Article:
More Cape Cod Clamoring For Cheap Labor

The immigration reform movement is
succeeding because so many arguments made by our
immigration enthusiast foes simply do not pass the smell
test.

An excellent example is the brouhaha
that Cape Cod employers created about what they allege is
a shortage of employees willing to work seasonal summer
jobs—the notorious

“jobs Americans won`t do.”

When I first reported on this for
VDARE.COM on March 19th 2004, [Abolishing
New England: Cheap Labor vs. College Kids
] little
did I know that debate was just heating up.

Three months ago, Cape Cod
businesses made their annual claim that no employees were
available locally. Translation: no local employees are
willing to

work for peanuts
and be

forced to log overtime
without appropriate
compensation.

Cape Cod employers whined that, to
keep their businesses open, an increase in the number of

H-2B visas
from the existing cap of 66,000 to 100,000
was essential.

But I discovered that no serious
effort had been made to recruit local kids—at any
salary
.

Although New England is home to
thousands of

universities,
I found no Cape Cod jobs posted on any
of the dozens of college websites I scanned.

What`s happened in the ninety days
since my original column appeared is an astounding
demonstration of how far Cape Cod employers will
go—literally and figuratively—not
to hire Americans
.

Instead of bowing to the inevitable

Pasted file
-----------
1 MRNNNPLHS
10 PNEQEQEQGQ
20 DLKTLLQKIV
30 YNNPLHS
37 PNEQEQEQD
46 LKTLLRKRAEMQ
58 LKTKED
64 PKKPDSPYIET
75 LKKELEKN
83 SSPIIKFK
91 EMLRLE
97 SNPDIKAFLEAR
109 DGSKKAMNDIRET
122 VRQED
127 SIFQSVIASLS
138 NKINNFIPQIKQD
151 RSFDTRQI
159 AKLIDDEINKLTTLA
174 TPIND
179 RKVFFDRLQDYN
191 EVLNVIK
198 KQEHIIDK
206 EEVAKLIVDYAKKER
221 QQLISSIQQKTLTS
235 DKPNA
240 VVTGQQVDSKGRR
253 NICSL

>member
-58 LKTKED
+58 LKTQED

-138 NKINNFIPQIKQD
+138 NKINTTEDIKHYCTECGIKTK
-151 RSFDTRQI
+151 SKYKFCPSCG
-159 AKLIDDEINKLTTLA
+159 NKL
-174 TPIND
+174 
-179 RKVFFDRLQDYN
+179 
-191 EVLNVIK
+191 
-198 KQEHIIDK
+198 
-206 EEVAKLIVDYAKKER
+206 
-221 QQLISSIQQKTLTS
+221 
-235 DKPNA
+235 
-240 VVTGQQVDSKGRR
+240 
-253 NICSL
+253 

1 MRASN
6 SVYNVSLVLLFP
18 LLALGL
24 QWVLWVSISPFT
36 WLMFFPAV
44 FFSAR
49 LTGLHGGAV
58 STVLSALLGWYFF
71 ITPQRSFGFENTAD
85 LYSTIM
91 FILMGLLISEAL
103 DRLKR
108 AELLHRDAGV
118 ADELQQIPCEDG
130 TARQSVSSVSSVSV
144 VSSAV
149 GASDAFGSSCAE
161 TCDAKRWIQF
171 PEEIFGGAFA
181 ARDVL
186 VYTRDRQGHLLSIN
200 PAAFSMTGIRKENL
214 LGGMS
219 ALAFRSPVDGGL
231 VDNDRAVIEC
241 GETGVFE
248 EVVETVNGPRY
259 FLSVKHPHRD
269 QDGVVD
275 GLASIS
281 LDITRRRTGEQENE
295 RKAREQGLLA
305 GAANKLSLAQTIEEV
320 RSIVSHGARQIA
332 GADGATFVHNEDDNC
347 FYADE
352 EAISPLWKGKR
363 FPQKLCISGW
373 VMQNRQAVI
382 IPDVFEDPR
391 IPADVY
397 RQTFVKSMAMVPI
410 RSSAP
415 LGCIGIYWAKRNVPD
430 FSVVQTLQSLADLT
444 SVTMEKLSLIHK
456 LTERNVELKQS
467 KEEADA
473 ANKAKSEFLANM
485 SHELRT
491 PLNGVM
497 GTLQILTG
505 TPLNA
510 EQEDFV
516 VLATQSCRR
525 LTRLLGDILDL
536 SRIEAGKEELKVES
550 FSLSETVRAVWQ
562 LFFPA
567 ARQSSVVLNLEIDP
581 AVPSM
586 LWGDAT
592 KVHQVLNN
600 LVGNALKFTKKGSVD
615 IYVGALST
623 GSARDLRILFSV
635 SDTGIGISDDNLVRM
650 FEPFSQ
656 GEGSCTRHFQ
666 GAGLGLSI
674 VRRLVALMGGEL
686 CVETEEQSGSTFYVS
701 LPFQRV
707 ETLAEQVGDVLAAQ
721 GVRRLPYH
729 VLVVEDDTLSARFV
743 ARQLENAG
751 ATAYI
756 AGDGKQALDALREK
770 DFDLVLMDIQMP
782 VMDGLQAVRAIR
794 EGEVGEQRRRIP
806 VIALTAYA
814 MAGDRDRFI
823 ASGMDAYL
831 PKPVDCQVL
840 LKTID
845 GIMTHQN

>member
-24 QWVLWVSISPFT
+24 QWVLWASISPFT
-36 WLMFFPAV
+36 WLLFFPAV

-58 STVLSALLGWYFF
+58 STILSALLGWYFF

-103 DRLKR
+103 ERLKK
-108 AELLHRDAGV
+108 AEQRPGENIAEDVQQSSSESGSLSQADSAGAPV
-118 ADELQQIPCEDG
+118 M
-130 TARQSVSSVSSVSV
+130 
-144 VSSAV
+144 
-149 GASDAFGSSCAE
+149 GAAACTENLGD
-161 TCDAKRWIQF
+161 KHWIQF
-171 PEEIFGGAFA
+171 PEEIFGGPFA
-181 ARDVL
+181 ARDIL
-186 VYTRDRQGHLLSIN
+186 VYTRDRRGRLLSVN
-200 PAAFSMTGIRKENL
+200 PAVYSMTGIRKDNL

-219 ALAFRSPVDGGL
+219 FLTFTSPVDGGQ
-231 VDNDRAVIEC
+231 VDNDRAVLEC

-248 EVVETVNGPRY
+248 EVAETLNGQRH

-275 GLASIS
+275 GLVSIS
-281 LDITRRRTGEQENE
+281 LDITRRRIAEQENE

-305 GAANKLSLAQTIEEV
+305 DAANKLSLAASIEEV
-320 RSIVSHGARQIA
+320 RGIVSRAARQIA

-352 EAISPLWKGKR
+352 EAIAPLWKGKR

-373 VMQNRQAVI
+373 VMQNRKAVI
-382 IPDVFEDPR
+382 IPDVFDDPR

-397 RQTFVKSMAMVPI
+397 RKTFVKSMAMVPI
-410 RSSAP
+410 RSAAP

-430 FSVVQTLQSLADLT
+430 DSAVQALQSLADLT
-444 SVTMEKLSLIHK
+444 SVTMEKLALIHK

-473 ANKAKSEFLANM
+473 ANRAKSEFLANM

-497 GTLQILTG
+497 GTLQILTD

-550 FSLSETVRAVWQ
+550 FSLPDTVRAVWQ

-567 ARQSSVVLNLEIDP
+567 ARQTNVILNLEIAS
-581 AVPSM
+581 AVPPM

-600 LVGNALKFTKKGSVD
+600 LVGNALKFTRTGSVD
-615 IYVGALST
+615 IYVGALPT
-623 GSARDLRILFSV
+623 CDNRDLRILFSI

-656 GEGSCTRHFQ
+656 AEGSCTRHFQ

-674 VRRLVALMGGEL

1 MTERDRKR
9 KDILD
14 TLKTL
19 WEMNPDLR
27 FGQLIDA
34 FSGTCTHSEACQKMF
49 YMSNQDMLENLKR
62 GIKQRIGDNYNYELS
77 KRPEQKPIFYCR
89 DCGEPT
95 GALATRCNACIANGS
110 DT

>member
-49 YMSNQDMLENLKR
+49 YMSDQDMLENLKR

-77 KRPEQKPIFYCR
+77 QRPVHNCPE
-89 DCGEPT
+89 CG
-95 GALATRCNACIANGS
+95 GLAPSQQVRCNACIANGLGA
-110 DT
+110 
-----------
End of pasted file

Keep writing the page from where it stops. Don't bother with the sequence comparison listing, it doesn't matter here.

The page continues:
by tapping nearby college kids, the Cape Cod employers
looked for relief from Capitol Hill and Massachusetts
Senator

Edward Kennedy.

Never one to disappoint the business
community when it comes to cheap labor, Kennedy
introduced the

Safe, Orderly and Legal Visas Enforcement Act of 2004

in early May. SOLVE would not only increase the H-2B visa
cap, it would create a new temporary visa, the H-1D. ()

But because more sensible
legislators seem leery of unpopular bills that bring in
overseas workers in a time of

high unemployment
, the Solve Act bogged down in
Congress.

Feeling thwarted, a Massachusetts
delegation of labor and tourist officials flew to the

Virgin Islands
—where residents are

US citizens
— to see if it could round up some
unsuspecting workers to sign up for low-paying gigs on
the Cape.[Jobs
In New England Raise V.I. Hopes, Concerns
, By Don
Buchanan, St. Croix Source, USVI.]]

But Virgin Island officials were one
step ahead of the delegation. They insisted
that their workers earn a living wage, receive

adequate housing
and transportation, work in

satisfactory conditions
and be treated with dignity.

"Our
citizens are first class, bona fide US citizens. We want
to make sure they aren`t treated like migrant workers,"

said Cecil Benjamin, Virgin Islands

Commissioner of Labor
.

Apparently, they know the score on the Virgin Islands.

But even
Benjamin`s modest request for decent treatment proved a
problem for the delegation.

Said Pat
Stone, owner of the

Lighthouse Inn
: "It would require us to pay quite
a bit of money up front with no guarantee that the
employee would stay with us."
[New